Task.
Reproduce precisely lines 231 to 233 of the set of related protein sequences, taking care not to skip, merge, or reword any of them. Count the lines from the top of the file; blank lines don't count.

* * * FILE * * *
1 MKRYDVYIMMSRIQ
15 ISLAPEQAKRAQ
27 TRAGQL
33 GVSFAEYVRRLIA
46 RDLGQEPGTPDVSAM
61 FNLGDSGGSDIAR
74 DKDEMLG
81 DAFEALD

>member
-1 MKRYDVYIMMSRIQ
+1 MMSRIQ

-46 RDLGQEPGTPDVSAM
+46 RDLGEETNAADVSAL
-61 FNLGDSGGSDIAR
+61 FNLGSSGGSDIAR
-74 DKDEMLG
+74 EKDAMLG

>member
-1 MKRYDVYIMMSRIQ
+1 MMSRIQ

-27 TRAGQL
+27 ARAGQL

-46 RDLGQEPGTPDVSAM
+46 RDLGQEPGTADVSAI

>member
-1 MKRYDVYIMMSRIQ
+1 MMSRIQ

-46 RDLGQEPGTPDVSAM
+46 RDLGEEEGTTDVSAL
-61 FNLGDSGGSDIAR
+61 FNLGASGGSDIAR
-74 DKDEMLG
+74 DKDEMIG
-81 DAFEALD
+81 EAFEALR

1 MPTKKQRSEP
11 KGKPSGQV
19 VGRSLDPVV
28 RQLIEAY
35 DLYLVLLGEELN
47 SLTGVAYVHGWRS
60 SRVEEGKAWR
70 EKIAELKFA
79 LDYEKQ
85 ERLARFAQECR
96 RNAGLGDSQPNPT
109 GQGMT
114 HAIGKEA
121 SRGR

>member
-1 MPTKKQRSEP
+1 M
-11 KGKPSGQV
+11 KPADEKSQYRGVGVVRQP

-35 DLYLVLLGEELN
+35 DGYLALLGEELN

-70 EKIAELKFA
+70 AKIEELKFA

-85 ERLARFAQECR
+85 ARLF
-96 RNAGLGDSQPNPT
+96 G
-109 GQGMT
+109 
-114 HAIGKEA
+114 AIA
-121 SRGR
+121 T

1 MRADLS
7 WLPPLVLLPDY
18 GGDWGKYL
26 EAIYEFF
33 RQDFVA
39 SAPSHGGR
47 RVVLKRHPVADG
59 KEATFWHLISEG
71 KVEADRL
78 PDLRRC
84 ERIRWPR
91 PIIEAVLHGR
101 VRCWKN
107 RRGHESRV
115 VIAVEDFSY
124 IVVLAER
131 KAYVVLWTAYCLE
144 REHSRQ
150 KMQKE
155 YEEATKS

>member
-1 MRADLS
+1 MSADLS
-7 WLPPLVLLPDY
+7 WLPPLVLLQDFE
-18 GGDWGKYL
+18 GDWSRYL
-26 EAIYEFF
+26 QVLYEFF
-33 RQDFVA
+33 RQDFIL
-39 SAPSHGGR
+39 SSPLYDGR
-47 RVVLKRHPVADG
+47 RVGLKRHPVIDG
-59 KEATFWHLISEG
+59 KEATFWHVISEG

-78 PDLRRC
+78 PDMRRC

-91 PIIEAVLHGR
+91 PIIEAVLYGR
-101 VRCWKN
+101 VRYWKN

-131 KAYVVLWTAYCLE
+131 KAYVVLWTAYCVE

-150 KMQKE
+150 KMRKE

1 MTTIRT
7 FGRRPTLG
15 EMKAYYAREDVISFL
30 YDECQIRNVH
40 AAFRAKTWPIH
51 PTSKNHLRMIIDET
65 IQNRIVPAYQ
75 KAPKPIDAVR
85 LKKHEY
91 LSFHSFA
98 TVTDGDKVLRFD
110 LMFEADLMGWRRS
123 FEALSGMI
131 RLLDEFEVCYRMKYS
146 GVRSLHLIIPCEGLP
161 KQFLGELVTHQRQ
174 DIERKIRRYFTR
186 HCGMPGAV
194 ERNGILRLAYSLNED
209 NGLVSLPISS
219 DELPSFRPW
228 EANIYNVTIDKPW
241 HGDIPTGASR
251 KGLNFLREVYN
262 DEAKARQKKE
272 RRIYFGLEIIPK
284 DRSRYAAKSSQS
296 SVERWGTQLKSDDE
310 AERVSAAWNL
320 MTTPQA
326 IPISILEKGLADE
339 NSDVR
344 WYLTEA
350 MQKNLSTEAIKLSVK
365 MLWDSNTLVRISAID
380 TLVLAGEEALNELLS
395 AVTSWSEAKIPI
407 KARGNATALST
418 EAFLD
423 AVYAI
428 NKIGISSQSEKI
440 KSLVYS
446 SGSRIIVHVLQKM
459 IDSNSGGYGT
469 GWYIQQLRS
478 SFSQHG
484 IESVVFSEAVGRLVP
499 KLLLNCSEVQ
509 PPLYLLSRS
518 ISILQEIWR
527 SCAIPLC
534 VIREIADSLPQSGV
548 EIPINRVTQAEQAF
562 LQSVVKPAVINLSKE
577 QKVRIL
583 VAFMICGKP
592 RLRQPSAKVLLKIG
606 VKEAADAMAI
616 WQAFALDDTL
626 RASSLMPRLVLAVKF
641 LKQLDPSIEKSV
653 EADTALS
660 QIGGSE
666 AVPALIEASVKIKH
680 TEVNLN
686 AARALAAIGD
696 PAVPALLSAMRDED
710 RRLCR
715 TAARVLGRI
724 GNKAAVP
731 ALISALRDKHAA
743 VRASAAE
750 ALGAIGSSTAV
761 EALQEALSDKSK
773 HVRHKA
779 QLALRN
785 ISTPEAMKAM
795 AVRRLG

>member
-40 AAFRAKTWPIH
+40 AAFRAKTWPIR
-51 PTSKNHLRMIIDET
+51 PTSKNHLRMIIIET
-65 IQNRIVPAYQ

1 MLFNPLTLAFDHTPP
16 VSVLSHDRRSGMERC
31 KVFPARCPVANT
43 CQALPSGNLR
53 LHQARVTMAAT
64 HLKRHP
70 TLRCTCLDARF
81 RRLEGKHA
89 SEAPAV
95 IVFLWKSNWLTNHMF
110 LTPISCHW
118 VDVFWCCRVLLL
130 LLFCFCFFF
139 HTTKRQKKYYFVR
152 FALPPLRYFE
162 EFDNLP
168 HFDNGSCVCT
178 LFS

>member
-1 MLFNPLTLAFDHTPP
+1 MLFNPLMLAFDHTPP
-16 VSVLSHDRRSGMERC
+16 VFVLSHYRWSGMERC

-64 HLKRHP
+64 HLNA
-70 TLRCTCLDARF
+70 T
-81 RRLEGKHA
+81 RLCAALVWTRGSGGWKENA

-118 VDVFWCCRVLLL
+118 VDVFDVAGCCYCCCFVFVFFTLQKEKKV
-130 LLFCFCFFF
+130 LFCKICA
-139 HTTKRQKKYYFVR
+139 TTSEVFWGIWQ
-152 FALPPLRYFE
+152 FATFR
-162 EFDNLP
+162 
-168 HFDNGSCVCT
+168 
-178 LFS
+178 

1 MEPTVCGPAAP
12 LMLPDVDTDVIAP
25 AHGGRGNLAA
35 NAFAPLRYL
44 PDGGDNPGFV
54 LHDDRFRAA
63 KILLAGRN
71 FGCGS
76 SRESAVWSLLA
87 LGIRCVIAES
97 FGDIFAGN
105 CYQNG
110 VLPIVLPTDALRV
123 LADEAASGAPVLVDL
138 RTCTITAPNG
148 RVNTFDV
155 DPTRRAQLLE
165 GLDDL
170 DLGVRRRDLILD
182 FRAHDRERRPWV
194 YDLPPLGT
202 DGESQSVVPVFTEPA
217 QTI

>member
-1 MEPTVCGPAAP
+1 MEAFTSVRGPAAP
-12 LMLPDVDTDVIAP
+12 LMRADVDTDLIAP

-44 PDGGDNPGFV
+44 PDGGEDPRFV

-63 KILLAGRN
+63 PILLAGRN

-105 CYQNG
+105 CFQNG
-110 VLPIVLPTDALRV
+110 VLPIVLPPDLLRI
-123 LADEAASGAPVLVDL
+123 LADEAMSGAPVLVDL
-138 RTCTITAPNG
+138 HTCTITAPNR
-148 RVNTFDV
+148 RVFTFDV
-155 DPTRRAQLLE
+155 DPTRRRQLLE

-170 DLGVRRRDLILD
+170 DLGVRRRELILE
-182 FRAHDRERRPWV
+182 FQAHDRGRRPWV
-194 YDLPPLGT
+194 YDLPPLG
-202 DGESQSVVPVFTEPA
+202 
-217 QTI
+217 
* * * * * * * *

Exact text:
-130 LLFCFCFFF
+130 LFCKICA
-139 HTTKRQKKYYFVR